Izumi Kato, the famous Japanese artist, presents a fascinating art exhibition in Perrotin New York, showcasing dozens of new sculptures, paintings, and otherworldly creatures! Taking over the two floors of the historic Lower East Side Gallery, one can explore Izumi Kato’s art exhibition that is turning heads in New York!
After a successful art exhibition at Perrotin Gallery in Paris last year, the artist presents new work in New York, keeping the mysterious image that he’s known for! Some of his artworks are grouped in groups in corners, others are weighted to the floor with stones, while a tableaux of soft-vinyl figures hang down the length of the inner stairwell. One thing is sure, one will immediately feel like they are not alone, the moment they walk into this art exhibition!
Born in Japan, in 1969, Kato explores notions of human existence with his paintings and sculptures. He grew up surrounded by Buddhism and Shintoism, a religion that believes that spirits inhabit all things, a concept that’s present in his work
Opening on April 17, the art exhibition features works from the past five years, made with wood, paper, and rocks from China, Japan, France, the Hamptons, and Mexico. Also, in the current show, Kato reveals new works made using plastic models for the first time. Free of preconceived ideas, the artist responds to the world around him in an intuitive way and seeks shapes and forms that inspire him.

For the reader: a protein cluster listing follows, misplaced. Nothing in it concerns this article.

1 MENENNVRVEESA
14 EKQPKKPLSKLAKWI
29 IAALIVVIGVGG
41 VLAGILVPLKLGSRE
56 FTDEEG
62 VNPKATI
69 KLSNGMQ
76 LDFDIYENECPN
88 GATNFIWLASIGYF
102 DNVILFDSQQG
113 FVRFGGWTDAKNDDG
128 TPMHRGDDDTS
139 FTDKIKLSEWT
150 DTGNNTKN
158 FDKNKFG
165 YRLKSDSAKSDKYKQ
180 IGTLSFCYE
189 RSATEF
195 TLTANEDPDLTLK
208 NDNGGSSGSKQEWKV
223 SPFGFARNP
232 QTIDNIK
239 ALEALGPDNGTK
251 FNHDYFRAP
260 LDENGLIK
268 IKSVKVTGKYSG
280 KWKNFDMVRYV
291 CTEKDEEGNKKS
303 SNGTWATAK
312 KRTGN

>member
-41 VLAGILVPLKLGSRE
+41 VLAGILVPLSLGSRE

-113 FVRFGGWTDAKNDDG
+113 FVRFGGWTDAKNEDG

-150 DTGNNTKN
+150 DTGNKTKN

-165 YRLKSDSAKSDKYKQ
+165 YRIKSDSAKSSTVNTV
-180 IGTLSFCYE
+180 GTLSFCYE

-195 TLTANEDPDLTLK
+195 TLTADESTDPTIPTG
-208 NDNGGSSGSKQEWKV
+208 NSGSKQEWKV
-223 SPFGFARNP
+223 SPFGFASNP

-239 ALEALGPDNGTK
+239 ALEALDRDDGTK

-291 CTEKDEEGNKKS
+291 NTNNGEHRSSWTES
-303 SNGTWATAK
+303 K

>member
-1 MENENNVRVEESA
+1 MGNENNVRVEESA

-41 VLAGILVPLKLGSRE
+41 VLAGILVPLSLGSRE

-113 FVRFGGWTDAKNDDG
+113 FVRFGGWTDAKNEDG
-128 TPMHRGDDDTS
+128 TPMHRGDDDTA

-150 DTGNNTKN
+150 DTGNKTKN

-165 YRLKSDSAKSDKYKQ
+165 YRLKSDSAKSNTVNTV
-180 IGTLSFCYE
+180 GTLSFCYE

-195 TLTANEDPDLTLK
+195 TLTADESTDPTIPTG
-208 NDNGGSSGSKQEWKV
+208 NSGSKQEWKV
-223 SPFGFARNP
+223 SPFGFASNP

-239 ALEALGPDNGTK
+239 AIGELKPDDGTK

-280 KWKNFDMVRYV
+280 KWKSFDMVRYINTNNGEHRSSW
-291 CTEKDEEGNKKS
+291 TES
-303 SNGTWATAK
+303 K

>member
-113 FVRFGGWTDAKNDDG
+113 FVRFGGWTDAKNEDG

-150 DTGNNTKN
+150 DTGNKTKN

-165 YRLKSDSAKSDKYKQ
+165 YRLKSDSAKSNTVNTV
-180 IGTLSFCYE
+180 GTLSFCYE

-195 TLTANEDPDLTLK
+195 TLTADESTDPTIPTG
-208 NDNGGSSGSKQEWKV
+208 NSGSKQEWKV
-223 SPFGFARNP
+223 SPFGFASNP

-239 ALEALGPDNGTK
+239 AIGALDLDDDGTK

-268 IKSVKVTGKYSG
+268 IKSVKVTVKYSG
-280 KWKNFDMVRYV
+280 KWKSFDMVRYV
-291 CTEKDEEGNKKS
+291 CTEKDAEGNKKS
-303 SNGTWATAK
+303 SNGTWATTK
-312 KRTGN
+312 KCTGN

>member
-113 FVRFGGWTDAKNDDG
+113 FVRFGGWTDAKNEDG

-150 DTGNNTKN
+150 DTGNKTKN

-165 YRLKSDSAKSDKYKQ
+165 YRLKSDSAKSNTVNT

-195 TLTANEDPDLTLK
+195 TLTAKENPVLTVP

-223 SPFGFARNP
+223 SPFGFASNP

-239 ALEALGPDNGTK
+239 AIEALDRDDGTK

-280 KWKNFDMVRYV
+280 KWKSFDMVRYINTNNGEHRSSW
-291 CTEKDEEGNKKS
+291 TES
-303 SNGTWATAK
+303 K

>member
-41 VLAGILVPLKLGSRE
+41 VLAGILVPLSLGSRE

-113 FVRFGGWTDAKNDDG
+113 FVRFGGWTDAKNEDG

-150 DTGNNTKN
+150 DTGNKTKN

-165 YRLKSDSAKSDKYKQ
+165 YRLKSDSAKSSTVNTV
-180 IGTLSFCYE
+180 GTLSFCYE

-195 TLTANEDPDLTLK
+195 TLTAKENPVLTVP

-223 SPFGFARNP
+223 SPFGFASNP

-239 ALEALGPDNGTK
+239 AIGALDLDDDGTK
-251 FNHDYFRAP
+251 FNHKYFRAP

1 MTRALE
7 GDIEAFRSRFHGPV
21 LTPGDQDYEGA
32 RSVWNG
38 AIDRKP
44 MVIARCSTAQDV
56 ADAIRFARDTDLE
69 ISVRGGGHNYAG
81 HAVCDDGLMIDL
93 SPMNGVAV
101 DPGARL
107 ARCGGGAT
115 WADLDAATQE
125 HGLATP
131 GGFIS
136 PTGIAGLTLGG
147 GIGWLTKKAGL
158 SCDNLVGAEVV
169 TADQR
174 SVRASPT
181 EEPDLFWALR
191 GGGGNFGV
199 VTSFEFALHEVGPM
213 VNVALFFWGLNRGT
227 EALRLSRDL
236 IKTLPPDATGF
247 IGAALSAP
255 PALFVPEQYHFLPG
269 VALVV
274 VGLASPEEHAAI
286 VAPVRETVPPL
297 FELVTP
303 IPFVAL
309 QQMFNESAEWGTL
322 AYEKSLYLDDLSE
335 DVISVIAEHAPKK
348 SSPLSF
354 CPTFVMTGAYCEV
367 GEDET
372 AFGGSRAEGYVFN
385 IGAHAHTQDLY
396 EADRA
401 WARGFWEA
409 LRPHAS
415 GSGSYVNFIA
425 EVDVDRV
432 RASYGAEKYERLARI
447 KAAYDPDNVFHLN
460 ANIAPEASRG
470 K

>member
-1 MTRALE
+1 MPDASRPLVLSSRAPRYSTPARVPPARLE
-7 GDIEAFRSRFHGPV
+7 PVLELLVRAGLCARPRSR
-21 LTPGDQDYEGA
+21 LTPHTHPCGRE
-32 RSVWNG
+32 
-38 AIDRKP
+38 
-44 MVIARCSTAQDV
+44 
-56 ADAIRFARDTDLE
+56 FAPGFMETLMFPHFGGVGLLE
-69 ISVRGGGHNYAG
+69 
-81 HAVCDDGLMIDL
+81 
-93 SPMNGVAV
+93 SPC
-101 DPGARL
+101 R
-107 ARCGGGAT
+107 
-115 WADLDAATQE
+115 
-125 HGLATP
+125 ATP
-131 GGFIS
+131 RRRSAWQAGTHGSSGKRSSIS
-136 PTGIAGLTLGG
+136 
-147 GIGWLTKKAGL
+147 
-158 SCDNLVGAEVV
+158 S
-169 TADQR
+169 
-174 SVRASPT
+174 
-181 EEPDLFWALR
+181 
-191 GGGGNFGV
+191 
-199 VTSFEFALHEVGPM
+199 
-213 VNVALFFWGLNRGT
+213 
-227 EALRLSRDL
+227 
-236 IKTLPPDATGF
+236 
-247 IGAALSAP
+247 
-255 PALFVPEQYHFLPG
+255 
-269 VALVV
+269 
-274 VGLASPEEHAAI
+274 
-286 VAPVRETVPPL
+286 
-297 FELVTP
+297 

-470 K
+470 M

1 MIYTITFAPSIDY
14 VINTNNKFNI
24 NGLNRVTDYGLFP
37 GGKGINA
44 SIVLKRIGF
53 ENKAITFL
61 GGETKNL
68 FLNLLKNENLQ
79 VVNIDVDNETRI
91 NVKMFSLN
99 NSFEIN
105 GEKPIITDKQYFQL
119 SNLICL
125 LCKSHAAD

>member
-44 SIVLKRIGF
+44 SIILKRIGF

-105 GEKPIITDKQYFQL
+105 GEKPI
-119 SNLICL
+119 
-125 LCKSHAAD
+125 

One especially interesting aspect of Kato’s work is the way each figure has been segmented. This is mixed with his agility in working between painting and sculpture while representing the same characters in each. Modern History is one of the biggest influences on his works.
I think it is essential to be aware of the fact that you are creating works while being in such a real world.Izumi Kato
The artist has been constantly acclaim in Europe and the U.S. for his works of art, after rejecting the traditional photorealist manner taught in Japanese art school and finding his own path. Kato mostly works in Studio in Hong Kong, a space on the first floor of a fishing area, when he isn’t working for his art exhibitions around the world.
I had to restart and think about the idea of what a drawing is. I started with stick figures and in the process, these lines and dots came out. I wanted to have my own method. It was about returning to myself with a very childlike view.Izumi Kato